Trump “didn’t solve the problems that existed before him and to expect him to is unfair. None of this is going to be easy, and if Hillary Clinton were in office she would be having similar issues with Democratic constituencies,” Sam Geduldig a former top congressional staffer and who now leads an-all GOP public affairs and lobbying shop, CGCN Group.
If Trump and Ryan fail to twist enough arms to get the GOP health care bill through the House, the rest of Trump’s agenda could be imperiled, observers say. Some Republicans believe Ryan would have to step down as speaker, and the fallout could cost House lawmakers their seats in the 2018 midterm elections.
While some Republicans are quietly saying that the smart move would be to pull the health care bill and move on to another key agenda item like tax reform, former Boehner press secretary Michael Steel, among others, believes that would be a mistake.
“If you can’t deliver on a promise that’s been made as often and as publicly as the promise to repeal Obamacare, its difficult to see how something else works,” he said.
Steel, now a managing director at public affairs consulting firm Hamilton Place Strategies, is among those betting that the high stakes involved means Ryan will end up pulling this off.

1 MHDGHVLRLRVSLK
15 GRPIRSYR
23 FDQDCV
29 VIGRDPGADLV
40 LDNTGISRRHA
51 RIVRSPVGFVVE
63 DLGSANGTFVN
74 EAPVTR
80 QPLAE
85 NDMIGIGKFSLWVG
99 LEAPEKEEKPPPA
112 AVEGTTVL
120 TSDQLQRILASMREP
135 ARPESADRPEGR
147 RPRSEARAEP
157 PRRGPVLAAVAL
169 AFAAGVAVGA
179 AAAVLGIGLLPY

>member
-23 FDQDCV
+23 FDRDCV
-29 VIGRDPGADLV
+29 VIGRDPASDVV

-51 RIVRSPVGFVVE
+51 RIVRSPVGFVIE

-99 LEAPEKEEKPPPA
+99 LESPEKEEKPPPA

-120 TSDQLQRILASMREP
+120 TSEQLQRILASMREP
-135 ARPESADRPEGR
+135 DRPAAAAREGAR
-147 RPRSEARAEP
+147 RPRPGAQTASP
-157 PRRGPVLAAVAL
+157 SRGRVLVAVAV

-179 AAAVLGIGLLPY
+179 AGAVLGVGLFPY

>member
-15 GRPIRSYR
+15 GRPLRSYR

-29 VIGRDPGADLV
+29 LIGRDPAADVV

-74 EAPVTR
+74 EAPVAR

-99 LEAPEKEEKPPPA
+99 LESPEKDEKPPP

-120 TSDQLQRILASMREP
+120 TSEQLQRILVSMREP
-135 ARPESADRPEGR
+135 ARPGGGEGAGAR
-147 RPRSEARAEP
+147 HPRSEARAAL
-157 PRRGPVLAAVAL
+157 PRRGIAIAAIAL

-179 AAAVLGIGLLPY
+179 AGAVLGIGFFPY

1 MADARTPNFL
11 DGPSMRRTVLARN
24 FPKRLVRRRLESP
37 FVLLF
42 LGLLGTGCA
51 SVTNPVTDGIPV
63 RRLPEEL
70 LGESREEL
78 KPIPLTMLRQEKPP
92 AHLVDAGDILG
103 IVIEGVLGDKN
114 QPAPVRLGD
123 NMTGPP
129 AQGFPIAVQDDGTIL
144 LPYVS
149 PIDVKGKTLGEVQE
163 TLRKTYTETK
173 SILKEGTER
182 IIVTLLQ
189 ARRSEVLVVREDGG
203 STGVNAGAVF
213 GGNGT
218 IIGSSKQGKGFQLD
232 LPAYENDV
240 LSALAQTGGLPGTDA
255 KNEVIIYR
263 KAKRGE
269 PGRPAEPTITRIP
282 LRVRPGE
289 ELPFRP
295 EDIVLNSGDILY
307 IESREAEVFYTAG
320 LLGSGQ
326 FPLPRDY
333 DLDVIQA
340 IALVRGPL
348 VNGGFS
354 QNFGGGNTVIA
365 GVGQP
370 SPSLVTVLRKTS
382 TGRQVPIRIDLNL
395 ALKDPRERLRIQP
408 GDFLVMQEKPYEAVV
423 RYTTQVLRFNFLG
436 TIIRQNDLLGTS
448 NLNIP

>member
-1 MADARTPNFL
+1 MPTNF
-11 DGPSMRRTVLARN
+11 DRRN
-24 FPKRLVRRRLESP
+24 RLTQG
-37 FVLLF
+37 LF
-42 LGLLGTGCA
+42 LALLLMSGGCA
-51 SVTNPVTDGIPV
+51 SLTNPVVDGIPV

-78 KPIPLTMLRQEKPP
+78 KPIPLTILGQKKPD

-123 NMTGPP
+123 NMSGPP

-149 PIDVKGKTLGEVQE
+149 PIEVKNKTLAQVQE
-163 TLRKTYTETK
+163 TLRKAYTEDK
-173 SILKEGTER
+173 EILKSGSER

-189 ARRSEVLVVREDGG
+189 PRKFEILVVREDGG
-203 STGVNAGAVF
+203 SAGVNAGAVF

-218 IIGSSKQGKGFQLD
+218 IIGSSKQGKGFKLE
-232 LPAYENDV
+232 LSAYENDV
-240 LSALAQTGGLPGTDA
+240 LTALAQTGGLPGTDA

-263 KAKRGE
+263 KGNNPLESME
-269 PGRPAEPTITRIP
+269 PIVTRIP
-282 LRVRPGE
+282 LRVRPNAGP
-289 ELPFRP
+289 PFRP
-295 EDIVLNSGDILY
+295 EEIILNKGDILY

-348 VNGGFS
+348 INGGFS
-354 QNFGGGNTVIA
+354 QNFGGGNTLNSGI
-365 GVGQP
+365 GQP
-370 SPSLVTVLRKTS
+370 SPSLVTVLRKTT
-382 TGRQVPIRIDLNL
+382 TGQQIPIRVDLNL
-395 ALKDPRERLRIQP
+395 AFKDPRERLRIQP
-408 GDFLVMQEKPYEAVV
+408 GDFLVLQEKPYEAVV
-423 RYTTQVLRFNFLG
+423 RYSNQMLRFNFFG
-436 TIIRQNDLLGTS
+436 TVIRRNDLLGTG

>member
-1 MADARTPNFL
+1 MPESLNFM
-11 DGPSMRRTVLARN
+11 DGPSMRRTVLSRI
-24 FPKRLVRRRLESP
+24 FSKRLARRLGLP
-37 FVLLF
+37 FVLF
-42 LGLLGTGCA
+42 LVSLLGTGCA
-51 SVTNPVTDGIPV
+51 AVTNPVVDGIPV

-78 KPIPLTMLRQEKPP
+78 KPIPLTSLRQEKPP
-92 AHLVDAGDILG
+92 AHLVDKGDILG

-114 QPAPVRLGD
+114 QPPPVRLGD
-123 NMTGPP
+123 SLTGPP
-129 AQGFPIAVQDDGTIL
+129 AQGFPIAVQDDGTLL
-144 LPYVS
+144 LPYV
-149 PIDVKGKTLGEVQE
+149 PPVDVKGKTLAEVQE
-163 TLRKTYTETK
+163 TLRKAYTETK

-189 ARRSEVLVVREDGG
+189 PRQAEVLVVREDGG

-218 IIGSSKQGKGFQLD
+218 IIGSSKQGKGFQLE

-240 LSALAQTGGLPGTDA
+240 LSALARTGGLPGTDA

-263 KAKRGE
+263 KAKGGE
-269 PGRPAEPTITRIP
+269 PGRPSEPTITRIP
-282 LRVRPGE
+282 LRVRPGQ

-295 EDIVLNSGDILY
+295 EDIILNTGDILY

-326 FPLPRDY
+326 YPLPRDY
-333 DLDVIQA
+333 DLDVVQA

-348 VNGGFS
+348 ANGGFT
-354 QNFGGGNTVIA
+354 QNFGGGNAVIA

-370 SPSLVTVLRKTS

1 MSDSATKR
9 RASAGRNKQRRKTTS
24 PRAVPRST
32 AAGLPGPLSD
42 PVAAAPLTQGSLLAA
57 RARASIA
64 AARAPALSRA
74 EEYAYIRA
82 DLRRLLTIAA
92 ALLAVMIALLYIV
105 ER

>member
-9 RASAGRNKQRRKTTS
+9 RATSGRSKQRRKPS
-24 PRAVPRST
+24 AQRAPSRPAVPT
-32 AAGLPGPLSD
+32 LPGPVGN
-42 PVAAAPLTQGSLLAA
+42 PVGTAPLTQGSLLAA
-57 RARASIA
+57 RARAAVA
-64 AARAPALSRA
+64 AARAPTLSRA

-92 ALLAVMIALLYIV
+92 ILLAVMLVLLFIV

“If they don’t get there tomorrow, I think there’s a pretty good chance they get there the next day.”
All the while, Democrats are attempting to seize on their colleagues’ uncertainty, though they hold little more than rhetorical power in Congress.
Michigan Senator Debbie Stabenow, along with other Democrat Senators including Maggie Hassan of New Hampshire, and Bob Casey of Pennsylvania, held a rally with parents of children with disabilities.
House minority leader Nancy Pelosi held a rally Wednesday with Joe Biden, the former vice president.
“This is not the end,” Biden said. “The American public is not going to put up with these changes.”Material from the Washington Post and the Associated Press was used in this report. Astead W. Herndon can be reached at astead.herndon @globe.com. Follow him on Twitter @AsteadWH